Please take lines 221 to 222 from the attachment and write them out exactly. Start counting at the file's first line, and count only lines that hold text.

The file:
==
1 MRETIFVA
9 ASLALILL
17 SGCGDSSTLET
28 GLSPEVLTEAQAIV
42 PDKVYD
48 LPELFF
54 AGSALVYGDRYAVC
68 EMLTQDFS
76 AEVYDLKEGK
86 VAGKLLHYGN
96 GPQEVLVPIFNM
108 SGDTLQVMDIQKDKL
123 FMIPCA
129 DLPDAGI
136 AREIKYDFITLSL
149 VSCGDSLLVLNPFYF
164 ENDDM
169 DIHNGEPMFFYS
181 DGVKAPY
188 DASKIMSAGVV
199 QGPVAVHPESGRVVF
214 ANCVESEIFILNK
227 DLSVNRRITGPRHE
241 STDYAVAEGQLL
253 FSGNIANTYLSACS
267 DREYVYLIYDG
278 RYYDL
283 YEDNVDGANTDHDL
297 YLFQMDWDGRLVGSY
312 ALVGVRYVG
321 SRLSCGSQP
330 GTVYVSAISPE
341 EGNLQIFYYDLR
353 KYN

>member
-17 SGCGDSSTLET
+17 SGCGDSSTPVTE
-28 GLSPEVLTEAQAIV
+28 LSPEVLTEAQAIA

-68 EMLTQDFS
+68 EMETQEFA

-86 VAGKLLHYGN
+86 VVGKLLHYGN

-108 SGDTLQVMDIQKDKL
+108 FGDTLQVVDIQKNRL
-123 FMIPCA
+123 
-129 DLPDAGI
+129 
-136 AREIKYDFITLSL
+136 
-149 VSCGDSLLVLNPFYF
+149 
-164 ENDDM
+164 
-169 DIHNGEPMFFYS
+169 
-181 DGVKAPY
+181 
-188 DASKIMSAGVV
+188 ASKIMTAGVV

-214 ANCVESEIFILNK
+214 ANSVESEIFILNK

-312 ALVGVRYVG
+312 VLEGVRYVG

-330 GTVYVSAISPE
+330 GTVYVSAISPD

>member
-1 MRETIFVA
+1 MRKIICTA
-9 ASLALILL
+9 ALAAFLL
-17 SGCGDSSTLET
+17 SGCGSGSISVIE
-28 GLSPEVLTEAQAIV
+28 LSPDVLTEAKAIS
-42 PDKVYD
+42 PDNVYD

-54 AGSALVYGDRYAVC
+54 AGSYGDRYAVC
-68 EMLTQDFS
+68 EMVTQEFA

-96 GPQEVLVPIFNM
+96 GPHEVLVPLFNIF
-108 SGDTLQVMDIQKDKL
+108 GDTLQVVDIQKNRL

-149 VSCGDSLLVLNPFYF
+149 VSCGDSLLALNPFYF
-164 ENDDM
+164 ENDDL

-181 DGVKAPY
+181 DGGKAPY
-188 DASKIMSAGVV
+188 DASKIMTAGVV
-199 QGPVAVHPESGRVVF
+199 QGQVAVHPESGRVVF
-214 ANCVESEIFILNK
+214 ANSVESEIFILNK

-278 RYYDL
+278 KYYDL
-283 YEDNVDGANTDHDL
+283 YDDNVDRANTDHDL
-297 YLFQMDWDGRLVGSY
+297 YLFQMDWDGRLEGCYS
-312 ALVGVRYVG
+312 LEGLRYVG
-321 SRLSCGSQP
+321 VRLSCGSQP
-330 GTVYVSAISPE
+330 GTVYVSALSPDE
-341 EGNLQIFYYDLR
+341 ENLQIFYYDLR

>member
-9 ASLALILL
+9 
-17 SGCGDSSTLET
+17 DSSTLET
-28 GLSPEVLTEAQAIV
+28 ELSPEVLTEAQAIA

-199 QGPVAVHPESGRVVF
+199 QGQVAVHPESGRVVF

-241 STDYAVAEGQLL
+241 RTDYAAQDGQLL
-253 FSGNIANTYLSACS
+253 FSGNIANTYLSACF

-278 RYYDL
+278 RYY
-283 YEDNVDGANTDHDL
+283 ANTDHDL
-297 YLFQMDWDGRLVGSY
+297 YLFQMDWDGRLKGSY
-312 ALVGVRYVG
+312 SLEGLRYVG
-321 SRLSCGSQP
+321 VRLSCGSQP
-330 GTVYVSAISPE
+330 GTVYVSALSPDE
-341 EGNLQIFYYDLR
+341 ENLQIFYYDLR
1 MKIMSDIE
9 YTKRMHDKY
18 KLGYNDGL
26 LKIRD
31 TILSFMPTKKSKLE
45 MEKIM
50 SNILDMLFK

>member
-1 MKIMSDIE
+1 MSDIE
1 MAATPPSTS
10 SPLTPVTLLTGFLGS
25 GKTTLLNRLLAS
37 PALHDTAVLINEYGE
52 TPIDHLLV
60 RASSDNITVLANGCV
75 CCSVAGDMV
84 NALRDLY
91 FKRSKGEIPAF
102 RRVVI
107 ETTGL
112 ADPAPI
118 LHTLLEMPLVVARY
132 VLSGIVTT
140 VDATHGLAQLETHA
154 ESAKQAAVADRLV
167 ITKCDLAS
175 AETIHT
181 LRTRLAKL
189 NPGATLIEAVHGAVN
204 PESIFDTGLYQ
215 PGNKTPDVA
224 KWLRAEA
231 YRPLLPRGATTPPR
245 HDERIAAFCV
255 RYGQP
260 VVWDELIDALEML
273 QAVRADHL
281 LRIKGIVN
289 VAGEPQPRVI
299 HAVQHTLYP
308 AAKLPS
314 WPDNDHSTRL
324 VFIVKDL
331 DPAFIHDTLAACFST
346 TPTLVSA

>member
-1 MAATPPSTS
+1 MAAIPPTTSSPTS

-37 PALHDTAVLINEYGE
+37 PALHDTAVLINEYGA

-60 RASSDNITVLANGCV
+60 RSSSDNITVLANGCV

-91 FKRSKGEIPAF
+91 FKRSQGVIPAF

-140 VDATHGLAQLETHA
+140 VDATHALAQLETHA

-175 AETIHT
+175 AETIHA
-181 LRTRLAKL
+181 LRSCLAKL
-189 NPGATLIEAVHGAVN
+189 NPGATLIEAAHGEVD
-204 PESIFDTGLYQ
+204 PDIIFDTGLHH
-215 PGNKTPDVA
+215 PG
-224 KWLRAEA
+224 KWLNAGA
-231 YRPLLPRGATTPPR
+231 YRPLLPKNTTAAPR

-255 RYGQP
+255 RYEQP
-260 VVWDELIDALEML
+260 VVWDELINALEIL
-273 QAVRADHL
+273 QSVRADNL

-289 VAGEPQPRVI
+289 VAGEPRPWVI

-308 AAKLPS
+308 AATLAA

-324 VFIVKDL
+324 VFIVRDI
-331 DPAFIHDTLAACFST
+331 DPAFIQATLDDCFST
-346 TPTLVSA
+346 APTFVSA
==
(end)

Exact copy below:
-324 VFIVKDL
+324 VFIVRDI